“WHAT’S A KISS?”

“What’s a kiss?” queried Tommy. 

“It’s something people used to do long ago.”

 

 

I wrote this somewhat prescient short story way back very early in March well before lockdown.

I posted it a few weeks later on 15 March. It seems an appropriate follow up to yesterday’s blog so I’m posting it again today.

Please feel free to comment below and let me know what you think.

TOUCH

“Mummy,” said eight year old Tommy, pointing to a picture in a book.

“What’s that?”

The picture showed a couple in a close embrace.

“It’s a kiss.”

“What’s a kiss?” queried Tommy.

“It’s something people used to do long ago.”

“Why don’t do they do it anymore?”

“Well, way back in the olden days when there were more of us in the world, there was a virus that killed millions of people.  To prevent the virus spreading, everyone had to stop kissing and touching, shaking hands …”

She closed her eyes for a moment. Yes, she could just about remember what it felt like to be kissed …

Tommy interrupted her reverie with another question, “What’s shaking hands?”

“It was another form of touching. A way of saying hello and goodbye. People used skin contact to show they loved and cared for one another.” His mother tried to remember what touch felt like. Tentatively, she reached out and touched her bare arm with her fingers. “Like this.”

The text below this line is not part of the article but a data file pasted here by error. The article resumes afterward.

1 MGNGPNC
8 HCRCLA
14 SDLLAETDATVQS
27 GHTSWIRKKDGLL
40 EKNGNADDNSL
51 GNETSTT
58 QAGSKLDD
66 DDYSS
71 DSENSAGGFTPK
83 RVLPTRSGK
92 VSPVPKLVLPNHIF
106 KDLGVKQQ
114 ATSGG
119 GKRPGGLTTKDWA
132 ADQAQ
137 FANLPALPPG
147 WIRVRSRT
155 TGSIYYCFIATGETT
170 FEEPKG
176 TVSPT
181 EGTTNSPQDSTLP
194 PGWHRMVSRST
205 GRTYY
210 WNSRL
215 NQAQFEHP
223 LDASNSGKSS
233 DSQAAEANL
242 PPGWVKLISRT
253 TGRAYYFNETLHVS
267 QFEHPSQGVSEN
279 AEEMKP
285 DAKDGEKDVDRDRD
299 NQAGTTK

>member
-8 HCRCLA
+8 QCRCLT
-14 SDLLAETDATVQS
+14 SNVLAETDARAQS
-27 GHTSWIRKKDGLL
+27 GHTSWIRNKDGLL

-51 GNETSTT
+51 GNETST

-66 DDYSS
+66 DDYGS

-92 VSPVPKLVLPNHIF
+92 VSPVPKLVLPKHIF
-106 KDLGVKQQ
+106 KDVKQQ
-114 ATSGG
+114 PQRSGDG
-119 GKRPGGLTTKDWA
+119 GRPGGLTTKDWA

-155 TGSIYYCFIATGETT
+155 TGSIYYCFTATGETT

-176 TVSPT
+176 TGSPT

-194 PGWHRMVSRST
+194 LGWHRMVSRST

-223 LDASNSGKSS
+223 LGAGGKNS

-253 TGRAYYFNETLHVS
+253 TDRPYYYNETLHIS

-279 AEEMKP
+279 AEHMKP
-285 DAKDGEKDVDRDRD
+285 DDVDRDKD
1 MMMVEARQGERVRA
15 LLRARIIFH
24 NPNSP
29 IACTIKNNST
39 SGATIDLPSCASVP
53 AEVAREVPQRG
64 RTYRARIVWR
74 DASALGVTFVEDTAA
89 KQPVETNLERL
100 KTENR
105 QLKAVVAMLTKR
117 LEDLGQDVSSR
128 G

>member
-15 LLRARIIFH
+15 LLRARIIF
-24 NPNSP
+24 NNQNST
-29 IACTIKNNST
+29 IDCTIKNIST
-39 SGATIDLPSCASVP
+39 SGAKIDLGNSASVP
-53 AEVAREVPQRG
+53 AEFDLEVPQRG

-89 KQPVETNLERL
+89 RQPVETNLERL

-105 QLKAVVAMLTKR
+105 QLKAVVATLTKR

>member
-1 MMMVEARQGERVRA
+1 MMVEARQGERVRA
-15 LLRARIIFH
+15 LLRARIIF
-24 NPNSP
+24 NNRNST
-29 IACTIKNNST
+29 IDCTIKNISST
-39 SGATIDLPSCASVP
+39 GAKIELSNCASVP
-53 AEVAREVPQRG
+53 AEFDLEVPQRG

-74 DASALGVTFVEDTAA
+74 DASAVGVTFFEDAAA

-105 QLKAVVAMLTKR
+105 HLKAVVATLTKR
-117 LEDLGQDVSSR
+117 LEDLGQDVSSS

Tommy picked up his teddy by the foot and enthusiastically threw him up to the ceiling. “Ah – just like I do with Bodger!” he said happily.

“That’s right,” said his mum, thinking how painful memories still could be.

“Mummy,” said Tommy again, “What’s this?”

He had turned the page and there was an illustration of a mother holding a baby.  The infant was cocooned in a shawl and the mother was gazing down in wonder and adoration. It reminded Tommy’s mum of pictures of the Virgin Mary she had once seen.

“It’s getting late, Tommy,” she responded by way of an answer because she had no answer to give him.

Tommy had picked up Bodger and was mimicking the picture he had seen, holding the teddy in the crook of his arm as if it were a new born baby.

His mother decided that they had been talking long enough and she touched the screen to turn it off.

Tommy faded away.

She would talk to her son again another day – the next time it was their turn to chat.

 

© Andrea Neidle, My Life in Poems

 

 

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